AMMAN, Jordan — A powerful tribe has given the Jordanian government an ultimatum: Release the killer of three U.S. soldiers or face a wave of tribal unrest.
The crisis began July 17 when a Jordanian military tribunal sentenced Maarik al-Tawayha, a soldier, to life in prison for killing the three Americans at an air base in southern Jordan in November.
Just as the government was trying to alleviate tensions over that case, a second crisis shook the kingdom Sunday evening: An Israeli security officer shot and killed two Jordanians on the grounds of the Israeli Embassy after being attacked by one of them with a screwdriver. Many Jordanians were outraged that the officer was allowed to return home to Israel without being questioned.
Citizens, activists and other critics say the handling of the incidents by the government, which is appointed by the king, sent the same message: Jordanian life is cheap.
Caught between its closest Western ally, delicate diplomacy with Israel and an enraged public, the Jordanian government is facing a crisis of credibility.
Jordanians have long prized stability over greater freedoms, enduring austerity measures and a lack of political reforms for the sake of security. But many here say the government is no longer holding up its end of the deal and wonder how much longer they can hold up theirs.
“In the last week, we learned that Jordan is the same as the rest of Arab regimes,” said Mohammed Hussein, a taxi driver from the southern city of Maan.
The case has alienated the regime’s bedrock, the Howeitat — Tawayha’s tribe — which helped lead the Great Arab Revolt that paved the way for the establishment of the country. A century later, the Howeitat sided with the government against pro-democracy protesters.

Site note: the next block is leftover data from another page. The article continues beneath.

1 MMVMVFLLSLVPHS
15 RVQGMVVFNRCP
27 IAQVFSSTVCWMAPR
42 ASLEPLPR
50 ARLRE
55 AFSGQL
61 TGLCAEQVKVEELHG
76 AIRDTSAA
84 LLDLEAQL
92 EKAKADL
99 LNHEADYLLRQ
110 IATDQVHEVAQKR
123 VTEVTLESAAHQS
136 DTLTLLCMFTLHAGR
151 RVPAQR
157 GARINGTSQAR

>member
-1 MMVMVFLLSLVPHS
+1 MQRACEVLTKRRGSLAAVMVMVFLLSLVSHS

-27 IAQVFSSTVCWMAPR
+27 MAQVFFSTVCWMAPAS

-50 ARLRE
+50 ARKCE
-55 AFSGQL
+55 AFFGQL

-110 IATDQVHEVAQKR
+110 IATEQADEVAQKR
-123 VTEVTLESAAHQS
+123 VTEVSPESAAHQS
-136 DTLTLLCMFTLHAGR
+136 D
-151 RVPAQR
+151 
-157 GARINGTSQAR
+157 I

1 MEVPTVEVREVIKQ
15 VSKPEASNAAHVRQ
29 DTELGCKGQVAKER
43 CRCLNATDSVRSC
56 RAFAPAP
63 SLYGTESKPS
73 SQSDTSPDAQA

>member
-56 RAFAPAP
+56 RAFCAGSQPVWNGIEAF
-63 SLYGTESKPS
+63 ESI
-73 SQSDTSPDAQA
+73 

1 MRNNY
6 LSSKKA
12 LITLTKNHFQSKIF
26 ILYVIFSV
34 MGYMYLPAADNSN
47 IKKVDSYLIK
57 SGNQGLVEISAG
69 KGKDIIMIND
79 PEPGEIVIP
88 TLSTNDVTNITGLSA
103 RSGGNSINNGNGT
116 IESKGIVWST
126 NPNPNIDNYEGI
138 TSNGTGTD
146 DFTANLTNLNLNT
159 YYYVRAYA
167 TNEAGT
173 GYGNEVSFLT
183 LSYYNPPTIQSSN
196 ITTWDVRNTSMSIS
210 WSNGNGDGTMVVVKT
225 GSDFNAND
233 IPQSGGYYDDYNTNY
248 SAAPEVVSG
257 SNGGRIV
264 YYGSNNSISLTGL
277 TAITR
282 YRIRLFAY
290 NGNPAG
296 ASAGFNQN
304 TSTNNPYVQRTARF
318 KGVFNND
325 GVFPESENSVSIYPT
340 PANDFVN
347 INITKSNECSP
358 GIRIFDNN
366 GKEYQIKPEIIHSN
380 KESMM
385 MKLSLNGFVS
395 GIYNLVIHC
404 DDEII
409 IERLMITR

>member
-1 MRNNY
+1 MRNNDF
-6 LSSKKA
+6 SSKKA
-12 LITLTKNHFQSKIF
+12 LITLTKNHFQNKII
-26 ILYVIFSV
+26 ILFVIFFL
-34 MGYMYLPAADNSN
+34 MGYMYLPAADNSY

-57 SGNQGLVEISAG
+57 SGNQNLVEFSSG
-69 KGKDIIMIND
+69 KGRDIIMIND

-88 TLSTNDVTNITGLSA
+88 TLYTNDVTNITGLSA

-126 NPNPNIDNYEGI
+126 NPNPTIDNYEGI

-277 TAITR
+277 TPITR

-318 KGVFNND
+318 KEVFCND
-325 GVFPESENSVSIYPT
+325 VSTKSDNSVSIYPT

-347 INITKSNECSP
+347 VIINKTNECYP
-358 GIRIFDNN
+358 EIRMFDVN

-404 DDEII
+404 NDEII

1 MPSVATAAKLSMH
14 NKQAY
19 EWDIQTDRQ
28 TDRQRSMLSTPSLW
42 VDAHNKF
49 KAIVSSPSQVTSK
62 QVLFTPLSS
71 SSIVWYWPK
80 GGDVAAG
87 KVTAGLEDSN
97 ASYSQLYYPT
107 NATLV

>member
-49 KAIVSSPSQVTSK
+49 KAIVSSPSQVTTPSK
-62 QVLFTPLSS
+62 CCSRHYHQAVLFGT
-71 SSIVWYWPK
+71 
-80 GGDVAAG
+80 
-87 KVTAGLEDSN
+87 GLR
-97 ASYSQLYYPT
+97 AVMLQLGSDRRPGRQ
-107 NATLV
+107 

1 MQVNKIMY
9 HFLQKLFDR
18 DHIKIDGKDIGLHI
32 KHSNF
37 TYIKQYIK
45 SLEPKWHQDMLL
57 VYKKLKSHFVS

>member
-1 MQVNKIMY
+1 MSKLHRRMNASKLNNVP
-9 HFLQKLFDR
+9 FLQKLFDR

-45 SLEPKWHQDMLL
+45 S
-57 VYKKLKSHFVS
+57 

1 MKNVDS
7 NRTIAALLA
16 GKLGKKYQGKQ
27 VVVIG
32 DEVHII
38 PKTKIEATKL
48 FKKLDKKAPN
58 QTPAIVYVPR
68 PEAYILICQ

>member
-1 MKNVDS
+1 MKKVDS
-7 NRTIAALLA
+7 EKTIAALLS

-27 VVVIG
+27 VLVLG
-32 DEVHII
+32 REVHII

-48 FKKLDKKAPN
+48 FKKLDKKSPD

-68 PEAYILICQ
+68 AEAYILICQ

Critics have pointed out that Tawayha’s case was pushed through in less than nine months, swift by Jordanian terms, and that life sentences do not exist in Jordanian law. Many have also said the presence of the U.S. soldiers’ parents at the trial was proof of outside pressure and influence on the proceedings.
The Arabic hashtag #We_are_all_Maarik is trending on Twitter and Facebook, while the soldier’s image is being shared on social media and has been etched onto the rear windows of trucks as a symbol of what Jordanians say is resistance to foreign “intervention.”
Faced with growing pressure from the Howeitat, and public sentiment siding with Tawayha, the Jordanian government released a video of the shooting on Monday that clearly shows Tawayha gunning down the Americans as they surrendered.
It did little to quell public anger and suspicion.
Images of the security officer involved in the Israeli Embassy shooting being met with a hero’s welcome in Israel and a hug from Israeli Prime Minister Benjamin Netanyahu only inflamed tensions further. The officer, who reportedly held diplomatic immunity, returned to Israel less than 24 hours after the shooting without an investigation.
On Friday, Jordan’s state news agency, Petra, reported that the attorney general filed murder charges against the officer. Petra reported that Jordan’s Foreign Ministry had forwarded its investigations and charges to the Israeli government late Friday, expecting the officer to face trial in Israel.